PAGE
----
However, these are not the most interesting part of these graves. Then, what is it? One among those graves have that very significant and imperative symbol engraved on it in a bold stance ! Yes, the symbol of two bones and a skull !! Yes, you are right, the Symbol that clearly marks the Pirate’s Grave !!!
I had never seen a Pirate’s grave before in India. I am not sure, whether there is any other Pirate’s grave in India, so prominently marked as this one. May be there, or may not be there. However, it was a big chance to stand in front of one at Tranquebar.
Fishing boats, resting on the shore tells yet another tale. The story of ever winning fishermen of the coast. They are the brave heroes. During the Tsunami, hundreds of Tranquebarians lost their lives. Huts, houses, churches and schools were washed away or demolished in the gigantic waves. But, Tranquebar survived all these vagaries. They fought the disaster, in a very resilient way. They restored everything to the original glory- including their lives. Though the loss of their soulmates were hard to adjust with, they fought that bereavement and grief, with an innate urge to survive. They succeeded in that. They are leading their normal lives now, after recovering completely from the disaster.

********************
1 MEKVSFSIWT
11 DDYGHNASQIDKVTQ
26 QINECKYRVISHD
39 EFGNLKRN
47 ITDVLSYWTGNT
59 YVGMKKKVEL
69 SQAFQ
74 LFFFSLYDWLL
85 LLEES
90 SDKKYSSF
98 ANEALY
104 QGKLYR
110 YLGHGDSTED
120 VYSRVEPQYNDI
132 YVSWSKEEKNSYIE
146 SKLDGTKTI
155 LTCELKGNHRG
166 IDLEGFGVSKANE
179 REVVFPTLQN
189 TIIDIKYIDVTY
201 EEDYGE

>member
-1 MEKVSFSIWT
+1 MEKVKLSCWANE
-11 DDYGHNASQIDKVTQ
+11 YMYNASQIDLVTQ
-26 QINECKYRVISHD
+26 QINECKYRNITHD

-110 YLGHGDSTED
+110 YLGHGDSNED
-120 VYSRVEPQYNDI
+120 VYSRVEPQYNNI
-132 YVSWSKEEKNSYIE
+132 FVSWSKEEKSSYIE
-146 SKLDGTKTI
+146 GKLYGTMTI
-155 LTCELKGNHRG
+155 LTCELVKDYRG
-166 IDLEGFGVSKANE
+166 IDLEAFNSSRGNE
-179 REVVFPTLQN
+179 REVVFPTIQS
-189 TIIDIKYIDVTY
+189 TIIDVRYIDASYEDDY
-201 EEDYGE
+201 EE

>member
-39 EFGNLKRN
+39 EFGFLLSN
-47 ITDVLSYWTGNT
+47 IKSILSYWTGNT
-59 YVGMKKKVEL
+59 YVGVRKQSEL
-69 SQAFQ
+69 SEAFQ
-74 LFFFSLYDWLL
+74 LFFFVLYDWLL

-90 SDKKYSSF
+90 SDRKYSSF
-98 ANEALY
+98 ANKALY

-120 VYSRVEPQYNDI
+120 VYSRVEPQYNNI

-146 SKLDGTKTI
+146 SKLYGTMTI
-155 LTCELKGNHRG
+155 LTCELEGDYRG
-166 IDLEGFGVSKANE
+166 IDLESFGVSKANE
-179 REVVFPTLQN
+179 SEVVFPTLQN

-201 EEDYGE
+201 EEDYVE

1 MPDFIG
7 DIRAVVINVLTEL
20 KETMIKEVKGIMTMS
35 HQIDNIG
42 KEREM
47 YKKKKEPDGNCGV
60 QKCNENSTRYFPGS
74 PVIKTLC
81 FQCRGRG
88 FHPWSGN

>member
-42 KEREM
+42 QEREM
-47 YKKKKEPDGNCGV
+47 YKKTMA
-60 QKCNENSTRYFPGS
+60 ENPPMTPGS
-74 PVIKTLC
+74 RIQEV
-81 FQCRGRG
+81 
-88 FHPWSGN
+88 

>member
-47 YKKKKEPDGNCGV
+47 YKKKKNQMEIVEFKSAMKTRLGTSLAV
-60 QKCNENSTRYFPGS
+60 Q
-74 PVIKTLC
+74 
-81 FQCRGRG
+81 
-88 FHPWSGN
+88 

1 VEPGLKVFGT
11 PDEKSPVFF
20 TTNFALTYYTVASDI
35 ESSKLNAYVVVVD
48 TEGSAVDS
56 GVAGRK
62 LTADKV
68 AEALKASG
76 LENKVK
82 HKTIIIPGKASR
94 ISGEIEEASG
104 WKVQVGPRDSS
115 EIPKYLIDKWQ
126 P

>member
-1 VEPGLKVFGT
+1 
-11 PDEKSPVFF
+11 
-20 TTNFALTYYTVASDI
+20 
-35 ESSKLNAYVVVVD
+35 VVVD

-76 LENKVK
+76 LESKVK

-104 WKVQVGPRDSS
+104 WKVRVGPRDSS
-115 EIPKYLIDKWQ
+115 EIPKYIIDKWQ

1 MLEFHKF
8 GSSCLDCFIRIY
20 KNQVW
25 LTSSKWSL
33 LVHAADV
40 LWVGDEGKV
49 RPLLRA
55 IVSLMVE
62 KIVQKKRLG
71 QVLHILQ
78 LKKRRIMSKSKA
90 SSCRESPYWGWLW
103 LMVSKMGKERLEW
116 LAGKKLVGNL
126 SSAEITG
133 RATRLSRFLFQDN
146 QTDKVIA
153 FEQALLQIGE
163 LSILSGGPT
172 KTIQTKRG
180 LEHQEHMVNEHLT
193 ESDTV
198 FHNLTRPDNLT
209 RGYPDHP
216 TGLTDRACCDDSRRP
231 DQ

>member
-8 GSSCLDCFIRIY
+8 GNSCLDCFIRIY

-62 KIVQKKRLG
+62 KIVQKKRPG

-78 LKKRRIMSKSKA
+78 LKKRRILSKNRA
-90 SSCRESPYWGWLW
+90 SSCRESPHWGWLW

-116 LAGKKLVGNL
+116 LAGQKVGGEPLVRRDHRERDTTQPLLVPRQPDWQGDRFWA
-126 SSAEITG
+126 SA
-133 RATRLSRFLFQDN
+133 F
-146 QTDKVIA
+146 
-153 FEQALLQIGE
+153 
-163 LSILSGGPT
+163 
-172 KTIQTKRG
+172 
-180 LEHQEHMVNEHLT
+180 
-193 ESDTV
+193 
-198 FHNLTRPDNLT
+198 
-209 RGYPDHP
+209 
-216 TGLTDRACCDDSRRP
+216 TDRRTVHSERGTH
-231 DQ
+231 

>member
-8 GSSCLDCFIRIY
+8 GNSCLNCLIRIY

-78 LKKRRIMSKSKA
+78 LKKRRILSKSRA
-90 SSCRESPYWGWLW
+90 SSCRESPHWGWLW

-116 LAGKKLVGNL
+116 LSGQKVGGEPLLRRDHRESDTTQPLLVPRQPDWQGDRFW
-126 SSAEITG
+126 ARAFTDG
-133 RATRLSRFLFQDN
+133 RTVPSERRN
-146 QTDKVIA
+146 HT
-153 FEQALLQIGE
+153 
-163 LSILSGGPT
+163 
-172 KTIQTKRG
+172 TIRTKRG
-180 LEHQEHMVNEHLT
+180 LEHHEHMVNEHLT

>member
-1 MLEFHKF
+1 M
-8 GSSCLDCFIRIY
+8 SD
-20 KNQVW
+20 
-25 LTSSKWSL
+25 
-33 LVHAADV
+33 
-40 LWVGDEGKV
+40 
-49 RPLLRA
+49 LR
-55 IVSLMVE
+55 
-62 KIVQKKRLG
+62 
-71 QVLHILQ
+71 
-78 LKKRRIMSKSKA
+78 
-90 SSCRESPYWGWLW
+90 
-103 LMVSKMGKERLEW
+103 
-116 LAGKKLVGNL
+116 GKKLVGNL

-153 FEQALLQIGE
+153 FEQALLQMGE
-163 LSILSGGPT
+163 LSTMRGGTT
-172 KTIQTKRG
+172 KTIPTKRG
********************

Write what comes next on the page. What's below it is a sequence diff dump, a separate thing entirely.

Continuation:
How to reach Tranquebar
Tranaquebar is located in the Nagapattinam District of Tamil Nadu, India. It is 119 KM away from Pondicherry, 284 KM from Chennai and 13 KM from Karaikkal by road.
Nearest Rail head is Mayiladuthurai which is 29 km away from Tranquebar. Train journey from Chennai to Maryiladuthurai takes four and a half hours. Nearest Airport is at Chennai.